Expanding the spectrum of mutations in GH1 and GHRHR: genetic screening in a large cohort of patients with congenital isolated growth hormone deficiency

Alatzoglou, Kyriaki S; Turton, James P; Kelberman, Daniel; Clayton, Peter E; Mehta, Ameeta; Buchanan, Charles; Aylwin, Simon; Crowne, Elisabeth C; Christesen, Henrik T; Hertel, Niels T; Trainer, Peter J; Savage, Martin O; Raza, Jamal; Banerjee, Kausik; Sinha, Sunil K; Ten, Svetlana; Mushtaq, Talat; Brauner, Raja; Cheetham, Timothy D; Hindmarsh, Peter C; ... (2009). Expanding the spectrum of mutations in GH1 and GHRHR: genetic screening in a large cohort of patients with congenital isolated growth hormone deficiency. Journal of clinical endocrinology and metabolism, 94(9), pp. 3191-9. Chevy Chase, Md.: Endocrine Society 10.1210/jc.2008-2783

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CONTEXT: It is estimated that 3-30% of cases with isolated GH deficiency (IGHD) have a genetic etiology, with a number of mutations being reported in GH1 and GHRHR. The aim of our study was to genetically characterize a cohort of patients with congenital IGHD and analyze their characteristics. PATIENTS AND METHODS: A total of 224 patients (190 pedigrees) with IGHD and a eutopic posterior pituitary were screened for mutations in GH1 and GHRHR. To explore the possibility of an association of GH1 abnormalities with multiple pituitary hormone deficiencies, we have screened 62 patients with either multiple pituitary hormone deficiencies (42 pedigrees), or IGHD with an ectopic posterior pituitary (21 pedigrees). RESULTS: Mutations in GH1 and GHRHR were identified in 41 patients from 21 pedigrees (11.1%), with a higher prevalence in familial cases (38.6%). These included previously described and novel mutations in GH1 (C182X, G120V, R178H, IVS3+4nt, a>t) and GHRHR (W273S, R94L, R162W). Autosomal dominant, type II IGHD was the commonest form (52.4%), followed by type IB (42.8%) and type IA (4.8%). Patients with type II IGHD had highly variable phenotypes. There was no difference in the endocrinology or magnetic resonance imaging appearance between patients with and without mutations, although those with mutations presented with more significant growth failure (height, -4.7 +/- 1.6 SDS vs. -3.4 +/- 1.7 SDS) (P = 0.001). There was no apparent difference between patients with mutations in GH1 and GHRHR. CONCLUSIONS: IGHD patients with severe growth failure and a positive family history should be screened for genetic mutations; the evolving endocrinopathy observed in some of these patients suggests the need for long-term follow-up.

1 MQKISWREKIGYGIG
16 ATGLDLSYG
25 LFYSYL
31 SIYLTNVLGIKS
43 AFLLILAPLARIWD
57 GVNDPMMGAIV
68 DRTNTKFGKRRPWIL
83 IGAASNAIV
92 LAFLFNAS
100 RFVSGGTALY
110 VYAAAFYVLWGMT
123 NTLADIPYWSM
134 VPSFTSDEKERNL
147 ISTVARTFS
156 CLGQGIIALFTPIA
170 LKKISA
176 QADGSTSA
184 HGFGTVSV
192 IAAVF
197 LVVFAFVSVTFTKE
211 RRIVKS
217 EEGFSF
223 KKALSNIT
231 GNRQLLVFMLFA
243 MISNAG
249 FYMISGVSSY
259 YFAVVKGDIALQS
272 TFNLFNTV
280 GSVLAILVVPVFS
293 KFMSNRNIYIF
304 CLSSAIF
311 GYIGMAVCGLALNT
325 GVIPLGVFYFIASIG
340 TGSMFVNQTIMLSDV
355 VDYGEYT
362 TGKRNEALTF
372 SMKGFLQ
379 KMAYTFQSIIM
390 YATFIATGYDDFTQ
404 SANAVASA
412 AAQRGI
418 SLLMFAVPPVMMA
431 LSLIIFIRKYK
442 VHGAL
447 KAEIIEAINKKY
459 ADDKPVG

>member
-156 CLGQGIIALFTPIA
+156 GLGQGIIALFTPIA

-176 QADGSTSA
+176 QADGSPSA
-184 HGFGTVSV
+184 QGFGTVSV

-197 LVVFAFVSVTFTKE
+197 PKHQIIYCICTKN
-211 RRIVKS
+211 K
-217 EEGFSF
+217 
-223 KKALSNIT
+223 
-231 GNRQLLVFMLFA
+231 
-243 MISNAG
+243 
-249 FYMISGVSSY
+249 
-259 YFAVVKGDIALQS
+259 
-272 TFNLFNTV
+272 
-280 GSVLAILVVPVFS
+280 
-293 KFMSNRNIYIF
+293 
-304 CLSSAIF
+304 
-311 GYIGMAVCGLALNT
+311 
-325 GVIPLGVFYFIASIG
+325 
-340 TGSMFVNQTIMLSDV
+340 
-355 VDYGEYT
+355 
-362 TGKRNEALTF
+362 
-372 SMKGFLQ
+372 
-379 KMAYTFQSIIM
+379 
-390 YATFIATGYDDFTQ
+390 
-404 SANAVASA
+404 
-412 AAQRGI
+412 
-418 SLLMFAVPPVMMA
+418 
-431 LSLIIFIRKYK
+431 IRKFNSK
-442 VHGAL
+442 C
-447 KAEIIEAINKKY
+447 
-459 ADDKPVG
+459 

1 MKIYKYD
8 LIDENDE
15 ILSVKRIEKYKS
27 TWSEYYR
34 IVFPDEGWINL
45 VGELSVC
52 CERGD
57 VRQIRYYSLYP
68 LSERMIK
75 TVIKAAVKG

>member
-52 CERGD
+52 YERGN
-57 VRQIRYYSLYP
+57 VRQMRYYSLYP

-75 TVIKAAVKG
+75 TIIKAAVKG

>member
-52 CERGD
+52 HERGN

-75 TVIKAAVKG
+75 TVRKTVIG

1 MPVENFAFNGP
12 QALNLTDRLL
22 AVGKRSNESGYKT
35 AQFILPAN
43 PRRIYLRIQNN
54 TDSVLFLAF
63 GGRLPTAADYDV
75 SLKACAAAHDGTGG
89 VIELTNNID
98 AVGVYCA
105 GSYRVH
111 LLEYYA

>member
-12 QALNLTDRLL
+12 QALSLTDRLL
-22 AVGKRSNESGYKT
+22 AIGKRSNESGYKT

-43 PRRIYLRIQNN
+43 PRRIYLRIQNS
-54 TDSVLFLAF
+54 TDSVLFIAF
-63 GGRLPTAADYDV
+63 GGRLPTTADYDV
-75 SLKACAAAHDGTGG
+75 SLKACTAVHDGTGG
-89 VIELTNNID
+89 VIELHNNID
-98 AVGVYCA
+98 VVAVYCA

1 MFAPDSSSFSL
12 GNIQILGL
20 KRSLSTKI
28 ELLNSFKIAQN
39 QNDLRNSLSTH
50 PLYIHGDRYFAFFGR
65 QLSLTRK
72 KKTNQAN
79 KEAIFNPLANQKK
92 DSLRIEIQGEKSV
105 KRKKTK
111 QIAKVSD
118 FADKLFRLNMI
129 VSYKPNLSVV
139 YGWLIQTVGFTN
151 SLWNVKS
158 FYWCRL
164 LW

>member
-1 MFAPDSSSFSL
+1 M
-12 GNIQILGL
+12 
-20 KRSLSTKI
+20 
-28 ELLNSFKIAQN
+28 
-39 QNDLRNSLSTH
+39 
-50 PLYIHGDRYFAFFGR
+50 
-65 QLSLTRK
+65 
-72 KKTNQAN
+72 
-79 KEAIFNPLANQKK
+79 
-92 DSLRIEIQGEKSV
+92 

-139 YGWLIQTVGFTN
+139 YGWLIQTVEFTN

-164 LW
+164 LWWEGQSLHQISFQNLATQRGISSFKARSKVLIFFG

Item Type:

Journal Article (Original Article)

Division/Institute:

04 Faculty of Medicine > Department of Gynaecology, Paediatrics and Endocrinology (DFKE) > Clinic of Paediatric Medicine

UniBE Contributor:

Mullis, Primus-Eugen

ISSN:

0021-972X

Publisher:

Endocrine Society

Language:

English

Submitter:

Factscience Import

Date Deposited:

04 Oct 2013 15:12

Last Modified:

04 May 2014 23:23

Publisher DOI:

10.1210/jc.2008-2783

PubMed ID:

19567534

Web of Science ID:

000269584600010

URI:

https://boris.unibe.ch/id/eprint/31850 (FactScience: 196616)

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